Ex-soldier who died after being Tasered was ‘harassed’ by police, inquest told
Platoon Sergeant Spencer Beynon, 43, from Llanelli, South Wales, died after officers were called over concerns about his behaviour
The father of an ex-soldier who died after being Tasered by officers has told an inquest his son “suffered a campaign of harassment” by police in the years leading up to his death.
Platoon Sergeant Spencer Beynon, 43, from Llanelli, South Wales, died after officers were called over concerns about his behaviour.
The soldier, who had served with the Royal Welsh Regiment, had been diagnosed with Post Traumatic Stress Disorder (PTSD) after his tours of Afghanistan and Iraq, and had been discharged from the army on medical grounds, a jury was told on Wednesday.
Dyfed-Powys Police officers responded to a report from a neighbour on July 14 2016 of a man walking down a road barefoot holding a cannabis pipe, and found Mr Beynon in a nearby street with a neck wound.
He later collapsed after being hit with a Taser, with officers claiming they had deployed the weapon after he had shown “aggression” towards them.
Christopher Beynon, his father, said that in the 18 months prior to his death, officers had repeatedly searched his son’s home, with severe damage being done to the windows and doors of the property during one of the busts.
Mr Beynon said he believed his son’s mental health was improving, noting he had become interested in Buddhism and was “more placid”.
But on the day he died, Mr Beynon said he arrived home at around 9.30am to find his son behaving “absolutely nuts”.
“He was shouting at the top of his voice, ‘I love you, I love you, I’m going to make you proud’,” he said.
“He got down into a prayer then got up and tried to exorcise the devil from me.
“His mood changed, and a blackness came over him.”
After his son left, Mr Beynon said he called 999 while his wife went out to look for him.
A transcript of the call read out in the hearing showed Mr Beynon asked for his son to be sectioned, describing his behaviour as “insane”.
He did not hear of his son until around 7.30pm when he was contacted by his granddaughter who told him he had died.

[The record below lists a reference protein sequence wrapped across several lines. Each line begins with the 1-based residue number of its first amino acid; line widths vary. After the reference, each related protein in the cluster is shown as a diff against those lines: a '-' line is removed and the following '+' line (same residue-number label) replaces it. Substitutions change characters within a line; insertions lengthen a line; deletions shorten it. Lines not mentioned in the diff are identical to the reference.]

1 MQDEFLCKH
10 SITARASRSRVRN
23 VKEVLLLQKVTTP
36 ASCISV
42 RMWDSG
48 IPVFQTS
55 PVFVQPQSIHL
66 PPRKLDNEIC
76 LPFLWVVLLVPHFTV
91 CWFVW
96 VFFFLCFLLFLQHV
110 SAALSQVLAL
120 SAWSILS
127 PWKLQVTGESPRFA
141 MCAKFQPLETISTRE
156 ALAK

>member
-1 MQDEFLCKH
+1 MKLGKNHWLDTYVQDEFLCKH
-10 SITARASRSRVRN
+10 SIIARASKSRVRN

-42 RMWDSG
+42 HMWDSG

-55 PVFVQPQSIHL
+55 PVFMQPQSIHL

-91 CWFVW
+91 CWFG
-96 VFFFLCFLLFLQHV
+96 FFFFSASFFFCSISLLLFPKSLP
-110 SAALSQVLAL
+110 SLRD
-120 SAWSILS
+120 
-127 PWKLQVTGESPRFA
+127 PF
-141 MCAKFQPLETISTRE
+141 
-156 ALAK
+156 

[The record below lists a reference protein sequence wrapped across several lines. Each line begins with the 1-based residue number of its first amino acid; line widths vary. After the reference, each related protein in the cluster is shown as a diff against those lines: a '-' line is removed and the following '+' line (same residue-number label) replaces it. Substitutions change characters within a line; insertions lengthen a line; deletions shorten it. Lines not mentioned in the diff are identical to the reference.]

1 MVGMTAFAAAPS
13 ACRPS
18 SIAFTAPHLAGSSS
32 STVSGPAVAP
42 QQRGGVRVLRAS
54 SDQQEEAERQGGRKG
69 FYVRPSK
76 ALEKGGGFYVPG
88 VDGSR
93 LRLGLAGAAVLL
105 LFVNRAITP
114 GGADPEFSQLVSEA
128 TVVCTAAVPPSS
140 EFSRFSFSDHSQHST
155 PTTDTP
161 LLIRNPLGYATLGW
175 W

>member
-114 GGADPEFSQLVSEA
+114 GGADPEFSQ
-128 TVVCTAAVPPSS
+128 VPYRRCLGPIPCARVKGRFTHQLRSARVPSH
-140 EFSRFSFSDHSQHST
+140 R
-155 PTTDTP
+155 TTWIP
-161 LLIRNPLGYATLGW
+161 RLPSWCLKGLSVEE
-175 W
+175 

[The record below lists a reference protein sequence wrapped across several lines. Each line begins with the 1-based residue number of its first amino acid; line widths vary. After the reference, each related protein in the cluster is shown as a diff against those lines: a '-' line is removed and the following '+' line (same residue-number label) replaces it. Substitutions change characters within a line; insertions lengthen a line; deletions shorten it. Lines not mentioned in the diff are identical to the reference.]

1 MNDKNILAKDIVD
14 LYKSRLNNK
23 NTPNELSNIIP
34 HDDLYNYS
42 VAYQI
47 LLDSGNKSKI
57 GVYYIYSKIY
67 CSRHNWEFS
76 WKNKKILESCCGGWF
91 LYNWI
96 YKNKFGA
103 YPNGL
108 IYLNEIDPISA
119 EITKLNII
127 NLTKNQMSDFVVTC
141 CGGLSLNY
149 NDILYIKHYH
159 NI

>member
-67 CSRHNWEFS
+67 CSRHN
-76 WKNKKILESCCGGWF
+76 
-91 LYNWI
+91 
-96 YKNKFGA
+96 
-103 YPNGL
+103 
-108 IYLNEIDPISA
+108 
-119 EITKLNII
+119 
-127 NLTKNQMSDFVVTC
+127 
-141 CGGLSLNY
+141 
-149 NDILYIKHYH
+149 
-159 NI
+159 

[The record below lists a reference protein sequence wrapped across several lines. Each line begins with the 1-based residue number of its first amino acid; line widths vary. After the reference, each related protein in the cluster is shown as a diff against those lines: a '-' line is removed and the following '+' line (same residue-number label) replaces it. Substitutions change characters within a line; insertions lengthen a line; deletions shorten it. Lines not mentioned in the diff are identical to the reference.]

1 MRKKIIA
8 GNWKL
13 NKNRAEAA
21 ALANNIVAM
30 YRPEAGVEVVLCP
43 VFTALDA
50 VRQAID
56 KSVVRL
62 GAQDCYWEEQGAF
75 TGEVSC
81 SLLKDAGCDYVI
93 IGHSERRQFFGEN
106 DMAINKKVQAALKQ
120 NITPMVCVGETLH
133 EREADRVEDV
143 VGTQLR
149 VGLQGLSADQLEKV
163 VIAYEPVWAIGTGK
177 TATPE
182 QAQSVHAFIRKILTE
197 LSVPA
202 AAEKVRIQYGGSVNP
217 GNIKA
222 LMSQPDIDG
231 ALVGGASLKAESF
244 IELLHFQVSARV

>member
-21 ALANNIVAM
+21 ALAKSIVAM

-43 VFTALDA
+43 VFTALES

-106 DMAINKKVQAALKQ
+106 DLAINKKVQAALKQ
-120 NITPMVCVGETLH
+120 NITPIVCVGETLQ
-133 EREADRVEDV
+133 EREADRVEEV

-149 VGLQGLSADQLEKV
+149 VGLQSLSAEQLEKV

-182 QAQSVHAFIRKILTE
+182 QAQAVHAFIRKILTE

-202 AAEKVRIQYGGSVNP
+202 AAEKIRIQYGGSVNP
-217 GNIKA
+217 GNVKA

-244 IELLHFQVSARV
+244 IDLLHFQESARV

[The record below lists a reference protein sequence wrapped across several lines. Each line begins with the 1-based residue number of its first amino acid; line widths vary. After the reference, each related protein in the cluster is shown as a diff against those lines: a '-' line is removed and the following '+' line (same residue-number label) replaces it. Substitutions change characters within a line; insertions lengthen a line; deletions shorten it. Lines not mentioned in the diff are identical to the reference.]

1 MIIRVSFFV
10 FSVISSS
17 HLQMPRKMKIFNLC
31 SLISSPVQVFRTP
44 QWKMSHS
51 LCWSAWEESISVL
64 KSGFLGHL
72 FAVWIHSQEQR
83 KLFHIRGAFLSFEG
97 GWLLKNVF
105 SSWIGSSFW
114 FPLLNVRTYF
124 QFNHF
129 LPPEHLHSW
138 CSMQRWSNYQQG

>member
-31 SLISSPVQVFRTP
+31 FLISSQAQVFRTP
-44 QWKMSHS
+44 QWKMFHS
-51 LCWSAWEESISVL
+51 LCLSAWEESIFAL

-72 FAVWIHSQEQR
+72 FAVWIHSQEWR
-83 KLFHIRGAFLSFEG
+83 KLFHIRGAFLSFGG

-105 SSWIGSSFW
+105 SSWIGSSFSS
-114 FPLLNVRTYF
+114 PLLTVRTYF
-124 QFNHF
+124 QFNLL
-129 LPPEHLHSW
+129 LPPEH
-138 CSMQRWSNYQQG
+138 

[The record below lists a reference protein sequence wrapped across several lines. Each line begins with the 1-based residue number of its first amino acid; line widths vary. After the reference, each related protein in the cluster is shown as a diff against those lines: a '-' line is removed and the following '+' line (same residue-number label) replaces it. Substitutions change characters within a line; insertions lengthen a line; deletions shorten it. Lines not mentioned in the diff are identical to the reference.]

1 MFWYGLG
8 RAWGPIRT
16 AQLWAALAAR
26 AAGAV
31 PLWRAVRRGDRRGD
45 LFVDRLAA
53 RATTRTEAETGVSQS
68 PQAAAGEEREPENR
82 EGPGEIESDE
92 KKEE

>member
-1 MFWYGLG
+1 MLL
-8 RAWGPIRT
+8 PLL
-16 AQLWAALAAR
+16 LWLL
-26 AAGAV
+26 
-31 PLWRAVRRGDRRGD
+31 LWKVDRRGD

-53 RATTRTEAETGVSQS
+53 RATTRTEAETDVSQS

At the scene, he said he was told by a police sergeant that his son’s body had already been taken by the ambulance, but that he now believes it remained under a sheet in the road.
It was the beginning of what he claims was a “catalogue of lies” he was told by the police force following his son’s death.
A welfare check was not carried out after Mr Beynon’s call to police in the morning and acting senior coroner Paul Bennett has asked the jury to decide whether the police’s response was appropriate.
The jury will also have to decide whether police’s response to events that unfolded in Maes y Bwlch, where Mr Beynon eventually died, was reasonable, whether it was reasonable for officers to use a Taser, and whether the Taser contributed to his death. And if the medical assistance given at the scene was appropriate.
A statement taken from Mr Beynon’s girlfriend at the time, Victoria Key – who has since died, was read out at the hearing.
In it she said how Mr Beynon had begun acting strangely a couple of days before he died, increasingly saying he saw the “devil” in people, including their dog.
The evening of his death, Ms Key said they were in the house together. He had told her “how much he loved me, and wanted to get married on the beach”.
But that after she sat on him and gave him a kiss “he looked at me and his eyes were black for a moment”.
She said he had pushed her off him and left the house without any shoes, smashing the glass in a door frame as he went.
The four-week jury inquest into Mr Beynon’s death is taking place at Parc y Scarlets rugby union stadium in Llanelli.